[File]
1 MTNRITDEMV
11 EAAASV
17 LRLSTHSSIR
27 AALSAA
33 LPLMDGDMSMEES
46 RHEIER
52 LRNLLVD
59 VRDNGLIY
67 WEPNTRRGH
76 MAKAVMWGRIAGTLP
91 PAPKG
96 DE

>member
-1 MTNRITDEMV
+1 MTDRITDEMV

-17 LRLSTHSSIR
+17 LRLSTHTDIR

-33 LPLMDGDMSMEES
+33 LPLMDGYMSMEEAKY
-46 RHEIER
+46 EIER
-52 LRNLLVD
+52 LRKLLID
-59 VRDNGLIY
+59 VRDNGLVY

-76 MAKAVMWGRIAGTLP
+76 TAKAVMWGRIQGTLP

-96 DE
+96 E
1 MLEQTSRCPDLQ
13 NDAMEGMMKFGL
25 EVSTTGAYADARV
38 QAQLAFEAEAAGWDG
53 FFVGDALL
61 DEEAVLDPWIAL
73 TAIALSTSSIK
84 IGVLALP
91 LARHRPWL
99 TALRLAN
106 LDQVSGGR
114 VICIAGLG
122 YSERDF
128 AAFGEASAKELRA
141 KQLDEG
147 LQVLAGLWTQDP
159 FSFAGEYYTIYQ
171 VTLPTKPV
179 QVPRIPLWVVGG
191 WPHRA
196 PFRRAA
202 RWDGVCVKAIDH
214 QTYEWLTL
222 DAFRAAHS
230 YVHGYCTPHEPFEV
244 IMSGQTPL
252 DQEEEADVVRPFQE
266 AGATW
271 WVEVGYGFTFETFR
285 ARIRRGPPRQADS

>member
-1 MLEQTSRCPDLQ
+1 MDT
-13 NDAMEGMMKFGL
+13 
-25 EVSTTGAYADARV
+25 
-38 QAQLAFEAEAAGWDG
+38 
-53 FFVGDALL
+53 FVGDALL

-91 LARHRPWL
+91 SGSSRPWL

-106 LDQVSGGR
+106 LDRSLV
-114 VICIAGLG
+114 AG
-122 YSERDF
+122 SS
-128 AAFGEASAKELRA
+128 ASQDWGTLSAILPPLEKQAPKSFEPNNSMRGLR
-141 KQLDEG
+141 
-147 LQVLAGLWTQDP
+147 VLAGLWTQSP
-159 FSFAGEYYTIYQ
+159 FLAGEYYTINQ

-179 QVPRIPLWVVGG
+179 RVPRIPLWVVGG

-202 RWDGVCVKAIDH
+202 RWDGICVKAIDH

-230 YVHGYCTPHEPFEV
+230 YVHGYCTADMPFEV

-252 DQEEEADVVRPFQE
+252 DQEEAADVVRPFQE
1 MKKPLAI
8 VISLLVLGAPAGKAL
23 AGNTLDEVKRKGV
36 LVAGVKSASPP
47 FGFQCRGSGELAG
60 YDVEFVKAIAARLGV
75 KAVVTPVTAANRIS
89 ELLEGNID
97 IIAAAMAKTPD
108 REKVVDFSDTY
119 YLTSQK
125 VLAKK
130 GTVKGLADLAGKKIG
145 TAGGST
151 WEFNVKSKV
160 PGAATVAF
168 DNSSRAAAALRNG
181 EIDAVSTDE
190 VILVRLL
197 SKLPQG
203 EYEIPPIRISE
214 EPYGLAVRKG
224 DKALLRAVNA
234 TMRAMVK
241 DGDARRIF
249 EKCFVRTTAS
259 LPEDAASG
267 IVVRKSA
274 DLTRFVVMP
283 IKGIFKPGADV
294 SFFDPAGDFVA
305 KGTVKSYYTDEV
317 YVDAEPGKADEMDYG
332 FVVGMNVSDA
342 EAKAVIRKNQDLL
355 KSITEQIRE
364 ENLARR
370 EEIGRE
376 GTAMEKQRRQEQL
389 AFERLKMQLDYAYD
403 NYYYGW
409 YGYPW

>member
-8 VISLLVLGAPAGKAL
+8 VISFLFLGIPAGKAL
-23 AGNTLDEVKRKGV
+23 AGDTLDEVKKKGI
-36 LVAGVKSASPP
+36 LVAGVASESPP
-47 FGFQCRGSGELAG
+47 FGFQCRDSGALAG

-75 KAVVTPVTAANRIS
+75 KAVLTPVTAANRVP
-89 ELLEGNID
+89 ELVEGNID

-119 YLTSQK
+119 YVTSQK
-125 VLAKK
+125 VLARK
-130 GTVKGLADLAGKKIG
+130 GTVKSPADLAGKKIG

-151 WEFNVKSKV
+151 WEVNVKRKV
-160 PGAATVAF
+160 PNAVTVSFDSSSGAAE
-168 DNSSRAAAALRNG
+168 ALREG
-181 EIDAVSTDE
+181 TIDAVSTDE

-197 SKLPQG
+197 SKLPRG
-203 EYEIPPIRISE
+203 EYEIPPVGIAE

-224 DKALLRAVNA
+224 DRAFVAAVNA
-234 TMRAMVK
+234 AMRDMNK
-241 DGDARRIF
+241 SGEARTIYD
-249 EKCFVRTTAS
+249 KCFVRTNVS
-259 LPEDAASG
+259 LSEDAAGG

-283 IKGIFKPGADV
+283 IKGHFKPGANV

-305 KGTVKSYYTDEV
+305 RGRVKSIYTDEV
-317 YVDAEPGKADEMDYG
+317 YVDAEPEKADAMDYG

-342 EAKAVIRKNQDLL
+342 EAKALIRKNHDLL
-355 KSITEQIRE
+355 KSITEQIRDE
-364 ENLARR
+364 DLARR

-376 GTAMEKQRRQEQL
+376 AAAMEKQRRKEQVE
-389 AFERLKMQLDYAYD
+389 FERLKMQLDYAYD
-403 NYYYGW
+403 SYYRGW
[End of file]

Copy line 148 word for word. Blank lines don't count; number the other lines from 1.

-89 ELLEGNID